One of the challenges with identifying business opportunities in the aging space is a lack of agreement about what the space actually is. This post provides a user-centric perspective that may be helpful in digging deeper into understanding what is the aging market, and where some of the business opportunities could be.
I got the idea of using Maslow's hierarchy of needs after a random dinner party conversation with Bay Area hotelier Chip Conley, who's excellent book describes how he used this framework to help his customers, employees and investors further up the pyramid. This made sense, echoing Clayton Christensen's formative business school mantra of not looking at an industry through the lens of existing product categories, but thinking through what jobs users want to get done. If further evidence was needed, the brutal hammering that my alma mater Nokia has received in the markets is (among other things) a harsh lesson in deviating from a user-centric perspective (simplest UI, best battery life) to a technology-centric one in which decisions are made based on the parameters of an aging platform technology. (That discussion is a longer one for another time and place.)
These eight categories - the longevity octet if you like - capture the main areas of user need that have emerged after speaking with a number of older people, caregivers, academic researchers, VCs and some industry pundits. The only thing I can say for sure is that it's i) not accurate or comprehensive, and ii) will change.
For simplicity, I've assumed that the user perspective is a combination the individual themselves, and their caregiver. So, at the high level, there seem to be three major categories - healthcare, healthy-aging and lifestyle.
HEALTHCARE is relatively easy to define - it's reactive, and is about fixing the problem. It's also the most fundamental human need, so at the bottom of the pyramid. I was speaking recently with Tom Rando, a professor at Stanford and the head of the new Biology of Aging lab there, and he suggested that this category be comprised of three focus areas that cover the majority of senior-related medical issues: Cognition, Mobility, and Sensing. I'll outline the key elements of each briefly and refer to a number of interesting early stage firms active in these areas. When I have more time I'll do a deep dive on each one and include some of the public stocks that fit with each.
Cognition (or in terms of disease, dementia) is a massively growing problem. Current estimates suggest that 36m globally have Alzheimer's globally today (the largest dementia disease), rising to 66m by 2030 as populations around the world age. Already the estimated global cost is $600bn, and costs to the US alone could rise to $2trillion by 2020. Cognition can be broken down into three areas - prevention & diagnosis, treatment and quality of life. In terms of prevention, a number of promising fitness programs have emerged - Posit Science was one of the first, raising $8m a few years ago, and now Lumosity has just raised a $32.5m C-round - one of the biggest VC investments in the space to date, and there are a number of smaller players. Sharpbrains does a good job at covering this space. Also in the prevention and diagnosis sub-category new biomarkers may detect disease early. Regarding treatment, new Alzheimer’s targets are likely in a number of areas, for example in tau-protein research. For the dementia research project I'm involved with, our scientists have taken the patient's skin cells and turned them, via induced pluripotent stem cells, into his neurons (in a petri dish) which can then be easily used to test potential drugs. Innovative non-pharmaceutical approaches (such as CoroHealth's music based therapy) have delivered powerful results in early trials, and other engagingly simple solutions such as jigsaw puzzles that can stimulate memories.Regarding quality of life, newly capable mobile and sensor platforms enable better tracking and fall prevention solutions.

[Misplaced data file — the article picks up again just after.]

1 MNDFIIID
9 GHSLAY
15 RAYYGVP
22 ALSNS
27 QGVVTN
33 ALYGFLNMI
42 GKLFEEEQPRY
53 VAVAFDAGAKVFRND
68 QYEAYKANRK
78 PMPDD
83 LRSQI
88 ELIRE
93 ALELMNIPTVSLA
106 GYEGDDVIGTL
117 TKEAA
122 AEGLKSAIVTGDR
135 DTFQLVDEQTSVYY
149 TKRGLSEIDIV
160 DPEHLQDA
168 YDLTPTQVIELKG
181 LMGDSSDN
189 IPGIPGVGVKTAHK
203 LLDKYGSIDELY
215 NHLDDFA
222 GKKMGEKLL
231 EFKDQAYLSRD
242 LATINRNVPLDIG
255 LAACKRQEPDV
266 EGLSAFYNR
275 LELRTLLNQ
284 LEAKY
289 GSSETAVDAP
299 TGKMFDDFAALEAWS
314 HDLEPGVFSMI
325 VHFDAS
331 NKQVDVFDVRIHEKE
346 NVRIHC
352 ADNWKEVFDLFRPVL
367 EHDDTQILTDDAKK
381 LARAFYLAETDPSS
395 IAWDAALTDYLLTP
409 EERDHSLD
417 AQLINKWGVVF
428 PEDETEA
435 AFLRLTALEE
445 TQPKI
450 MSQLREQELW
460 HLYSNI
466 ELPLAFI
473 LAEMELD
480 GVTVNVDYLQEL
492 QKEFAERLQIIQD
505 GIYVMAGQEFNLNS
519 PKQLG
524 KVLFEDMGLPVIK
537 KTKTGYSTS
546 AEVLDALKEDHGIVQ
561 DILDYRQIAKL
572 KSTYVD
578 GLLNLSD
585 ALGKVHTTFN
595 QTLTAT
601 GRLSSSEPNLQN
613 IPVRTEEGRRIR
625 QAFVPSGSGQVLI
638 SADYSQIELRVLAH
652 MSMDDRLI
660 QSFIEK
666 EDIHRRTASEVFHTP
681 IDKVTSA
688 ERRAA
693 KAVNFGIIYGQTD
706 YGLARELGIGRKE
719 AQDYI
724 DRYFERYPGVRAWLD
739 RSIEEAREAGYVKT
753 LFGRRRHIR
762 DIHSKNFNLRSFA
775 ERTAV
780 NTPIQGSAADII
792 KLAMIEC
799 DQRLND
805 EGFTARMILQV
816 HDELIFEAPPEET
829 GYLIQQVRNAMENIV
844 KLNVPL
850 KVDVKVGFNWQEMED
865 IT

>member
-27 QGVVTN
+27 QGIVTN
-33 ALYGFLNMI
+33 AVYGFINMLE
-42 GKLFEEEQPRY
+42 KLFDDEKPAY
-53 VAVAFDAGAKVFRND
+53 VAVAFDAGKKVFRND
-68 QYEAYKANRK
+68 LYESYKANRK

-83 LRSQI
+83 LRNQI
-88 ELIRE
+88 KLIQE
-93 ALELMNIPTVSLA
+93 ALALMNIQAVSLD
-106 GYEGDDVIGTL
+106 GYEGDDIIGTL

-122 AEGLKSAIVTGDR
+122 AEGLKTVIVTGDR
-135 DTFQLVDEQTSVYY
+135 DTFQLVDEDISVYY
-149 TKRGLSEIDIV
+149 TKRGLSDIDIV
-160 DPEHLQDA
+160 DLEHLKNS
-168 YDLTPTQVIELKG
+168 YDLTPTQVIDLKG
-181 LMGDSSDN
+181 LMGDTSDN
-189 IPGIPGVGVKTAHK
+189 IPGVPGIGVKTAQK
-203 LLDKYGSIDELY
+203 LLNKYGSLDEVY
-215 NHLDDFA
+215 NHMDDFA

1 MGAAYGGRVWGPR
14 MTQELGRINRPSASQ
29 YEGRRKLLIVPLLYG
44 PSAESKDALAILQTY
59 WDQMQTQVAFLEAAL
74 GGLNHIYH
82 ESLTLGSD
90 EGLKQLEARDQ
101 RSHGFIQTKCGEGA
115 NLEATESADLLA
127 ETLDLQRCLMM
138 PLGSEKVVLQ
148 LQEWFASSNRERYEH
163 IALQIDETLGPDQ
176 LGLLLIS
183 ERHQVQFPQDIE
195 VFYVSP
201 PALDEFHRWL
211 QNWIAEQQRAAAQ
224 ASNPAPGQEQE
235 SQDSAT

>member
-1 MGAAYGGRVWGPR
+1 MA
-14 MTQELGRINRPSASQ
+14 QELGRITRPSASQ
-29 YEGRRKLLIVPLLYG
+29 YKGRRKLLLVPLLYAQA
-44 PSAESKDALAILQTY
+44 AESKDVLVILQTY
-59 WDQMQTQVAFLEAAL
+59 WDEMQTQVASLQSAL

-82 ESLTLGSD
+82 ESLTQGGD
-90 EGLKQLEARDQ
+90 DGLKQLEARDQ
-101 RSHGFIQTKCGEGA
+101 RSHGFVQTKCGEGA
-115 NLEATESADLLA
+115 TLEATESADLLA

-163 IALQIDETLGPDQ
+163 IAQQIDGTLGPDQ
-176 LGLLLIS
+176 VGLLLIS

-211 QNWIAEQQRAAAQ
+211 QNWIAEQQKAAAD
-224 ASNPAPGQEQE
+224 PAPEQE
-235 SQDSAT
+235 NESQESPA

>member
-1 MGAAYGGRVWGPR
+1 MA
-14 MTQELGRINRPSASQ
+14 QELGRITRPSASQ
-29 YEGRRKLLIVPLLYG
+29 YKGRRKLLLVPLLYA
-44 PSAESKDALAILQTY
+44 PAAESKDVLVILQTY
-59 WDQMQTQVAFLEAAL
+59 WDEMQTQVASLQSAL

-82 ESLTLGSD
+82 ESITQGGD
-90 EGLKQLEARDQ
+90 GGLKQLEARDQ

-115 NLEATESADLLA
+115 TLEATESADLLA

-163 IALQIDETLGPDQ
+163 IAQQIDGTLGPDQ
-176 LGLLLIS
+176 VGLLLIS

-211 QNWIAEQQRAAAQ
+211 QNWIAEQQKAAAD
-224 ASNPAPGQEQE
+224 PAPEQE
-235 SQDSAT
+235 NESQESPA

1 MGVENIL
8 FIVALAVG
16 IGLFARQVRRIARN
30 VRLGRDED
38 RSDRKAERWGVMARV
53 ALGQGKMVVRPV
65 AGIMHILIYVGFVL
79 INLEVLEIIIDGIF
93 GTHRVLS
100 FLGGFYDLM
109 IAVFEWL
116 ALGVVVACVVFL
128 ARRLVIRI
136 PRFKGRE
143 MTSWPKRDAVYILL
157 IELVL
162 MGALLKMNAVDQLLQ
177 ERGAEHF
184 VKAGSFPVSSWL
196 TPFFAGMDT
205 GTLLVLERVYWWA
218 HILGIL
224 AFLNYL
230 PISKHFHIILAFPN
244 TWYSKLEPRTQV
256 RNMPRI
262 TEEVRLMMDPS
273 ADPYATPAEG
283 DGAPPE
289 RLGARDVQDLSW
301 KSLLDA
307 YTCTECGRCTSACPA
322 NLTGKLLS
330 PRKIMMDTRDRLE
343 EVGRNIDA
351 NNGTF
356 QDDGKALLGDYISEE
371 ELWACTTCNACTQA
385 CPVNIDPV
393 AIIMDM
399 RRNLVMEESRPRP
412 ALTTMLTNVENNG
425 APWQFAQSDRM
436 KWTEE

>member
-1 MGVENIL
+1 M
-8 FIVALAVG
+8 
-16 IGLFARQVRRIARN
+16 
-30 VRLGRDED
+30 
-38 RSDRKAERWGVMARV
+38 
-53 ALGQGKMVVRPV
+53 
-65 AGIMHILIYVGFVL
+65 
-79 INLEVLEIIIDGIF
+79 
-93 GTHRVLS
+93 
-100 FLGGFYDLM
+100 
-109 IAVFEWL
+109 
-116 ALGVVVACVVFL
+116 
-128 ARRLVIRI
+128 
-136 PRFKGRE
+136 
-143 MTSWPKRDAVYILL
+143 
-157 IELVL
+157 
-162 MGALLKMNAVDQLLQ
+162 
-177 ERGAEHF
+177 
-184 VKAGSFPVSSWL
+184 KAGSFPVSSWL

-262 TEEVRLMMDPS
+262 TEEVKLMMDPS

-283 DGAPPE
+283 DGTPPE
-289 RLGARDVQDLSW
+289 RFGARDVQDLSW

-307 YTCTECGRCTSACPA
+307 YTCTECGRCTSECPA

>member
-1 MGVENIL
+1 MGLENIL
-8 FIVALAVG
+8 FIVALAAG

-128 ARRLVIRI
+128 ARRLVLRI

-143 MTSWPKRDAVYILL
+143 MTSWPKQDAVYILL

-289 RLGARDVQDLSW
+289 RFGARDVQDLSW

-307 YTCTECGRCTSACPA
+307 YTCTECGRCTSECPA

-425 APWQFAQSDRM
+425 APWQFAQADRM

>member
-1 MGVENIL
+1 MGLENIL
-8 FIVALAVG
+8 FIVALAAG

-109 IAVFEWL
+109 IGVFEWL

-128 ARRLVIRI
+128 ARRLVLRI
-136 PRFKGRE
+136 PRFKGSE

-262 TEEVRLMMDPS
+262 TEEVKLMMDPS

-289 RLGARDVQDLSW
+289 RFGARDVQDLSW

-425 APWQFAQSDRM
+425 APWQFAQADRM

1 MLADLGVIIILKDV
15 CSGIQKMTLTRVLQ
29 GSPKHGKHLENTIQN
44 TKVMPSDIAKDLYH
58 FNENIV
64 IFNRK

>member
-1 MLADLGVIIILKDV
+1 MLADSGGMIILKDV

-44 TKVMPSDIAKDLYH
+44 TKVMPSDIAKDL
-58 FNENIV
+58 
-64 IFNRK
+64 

Mobility has three subsegments - transport, robotics and tissue regeneration. Getting around is an increasing problem (and another benefit of Europe's love of public transport, but I digress). The Bay Area's SilverRide delivers a high-touch, high quality service aiming at this target group, and as Uber is proving, there's a demand for high quality transport. A number of robotics companies are emerging to help people walk again. I was recently the judge of a business plan competition in which we awarded the prize to Cadence Biomedical, for their low-cost assisted exoskeleton. Other more high tech options include eLegs, ReWalk, Rex and of course anything by Dean Kamen. And in terms of biological rather than engineering breakthroughs, hardly a week goes past without some astonishing stem cell-related breakthrough that will soon make it commonplace to repair damaged muscles.